Social Enterprise to me means engaging with people to meet needs through productivity (work); doing it profitably, and using positive revenue for doing good. That’s why one of our tag lines is “in business for good.” It sounds fun and fulfilling, and it is... when the universe is cooperating. As you know, the universe hasn’t been very cooperative this year.

We do have things to be thankful for. Frontline Business Solutions (FBS), our management consulting service, remains open and at work because our workforce was able to set up and work from home. And the clients still need work done. We praise God immensely for that!

However, the case for our sewing factory, Frontline Threadworks, Inc. (FTW) has been much different. When the lockdown occurred, “non-essential” manufacturing sectors were not allowed to maintain on-site workers. Most people could not even leave their homes. So all 60 workers were suddenly without a job. Besides that, our clients were also inoperable, and unable to place or receive orders.

This has not been fun. It’s been difficult, and sad. Throughout these months, and thanks to numerous donors, our ministry was able to buy and distribute basic food supplies to hundreds of affected families throughout our area. Among the most thankful of recipients were our sewing factory workers. We were happy we could continue to be a blessing, but it certainly is not enough.

The economy remains highly dysfunctional. Millions remain without work. Employment and financial repercussions are huge. In some ways we’re in wait-and-see mode, praying, and hoping for a breakthrough to go back to work together and meet abundant client needs once again. And while we can now employ a lower level work-force (and have been doing so as possible), the ability of clients in the garment industry to operate at capacity is yet to rebound.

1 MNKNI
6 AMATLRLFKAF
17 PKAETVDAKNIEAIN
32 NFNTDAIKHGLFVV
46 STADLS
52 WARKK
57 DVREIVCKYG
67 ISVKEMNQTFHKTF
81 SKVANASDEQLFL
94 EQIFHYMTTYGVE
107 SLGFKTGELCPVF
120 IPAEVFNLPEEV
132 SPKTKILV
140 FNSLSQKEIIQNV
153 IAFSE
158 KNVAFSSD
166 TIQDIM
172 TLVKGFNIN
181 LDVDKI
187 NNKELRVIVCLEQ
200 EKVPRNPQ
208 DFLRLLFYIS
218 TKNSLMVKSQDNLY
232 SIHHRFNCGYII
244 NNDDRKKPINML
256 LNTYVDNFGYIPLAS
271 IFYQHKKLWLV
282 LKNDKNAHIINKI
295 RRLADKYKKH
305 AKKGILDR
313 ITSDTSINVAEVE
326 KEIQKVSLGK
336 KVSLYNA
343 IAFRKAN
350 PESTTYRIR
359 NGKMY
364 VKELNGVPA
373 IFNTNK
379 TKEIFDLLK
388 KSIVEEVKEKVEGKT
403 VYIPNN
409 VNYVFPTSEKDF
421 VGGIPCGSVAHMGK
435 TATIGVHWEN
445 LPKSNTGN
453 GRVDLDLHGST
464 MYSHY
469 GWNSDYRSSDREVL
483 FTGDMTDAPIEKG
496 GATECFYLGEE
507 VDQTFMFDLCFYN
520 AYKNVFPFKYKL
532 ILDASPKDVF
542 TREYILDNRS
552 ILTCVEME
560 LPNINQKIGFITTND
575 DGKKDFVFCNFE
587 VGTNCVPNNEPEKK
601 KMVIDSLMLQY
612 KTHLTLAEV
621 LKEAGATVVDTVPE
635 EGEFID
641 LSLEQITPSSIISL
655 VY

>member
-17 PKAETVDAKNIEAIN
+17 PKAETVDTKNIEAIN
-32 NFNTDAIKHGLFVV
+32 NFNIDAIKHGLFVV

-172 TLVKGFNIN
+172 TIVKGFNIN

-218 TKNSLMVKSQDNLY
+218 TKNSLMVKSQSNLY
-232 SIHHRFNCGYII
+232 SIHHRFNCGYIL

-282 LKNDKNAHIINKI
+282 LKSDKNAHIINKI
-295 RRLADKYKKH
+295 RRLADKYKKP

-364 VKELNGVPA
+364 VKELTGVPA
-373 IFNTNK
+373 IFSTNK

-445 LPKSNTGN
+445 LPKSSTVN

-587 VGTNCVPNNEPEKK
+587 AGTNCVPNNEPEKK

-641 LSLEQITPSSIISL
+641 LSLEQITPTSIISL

Well, they say God has a sense of humor. This may support that: At such a time as this, the Lord opened the door for FTW to receive an expansion investment. I know, “go figure.” So on the positive side, FTW is currently building a new factory, which will allow us to expand from 60 workers to as many as 180. The expansion was made possible through a loan from a Christian investment organization. So it seems in the face of such bleakness, God is preparing us for more fun and successful operations.

We certainly hope so. This is the first time in our nearly 40 years of ministry that we have been offered and taken on debt for expansion. Please pray that the economy increasingly opens and robust orders come back; not only to service the liability but that our workforce can come back to work and we can continue blessing others in the name of the Lord.

Working while it’s day,

Jeff Pessina

Director of Social Enterprise Ministries

Philippine Frontline Ministries, Inc.

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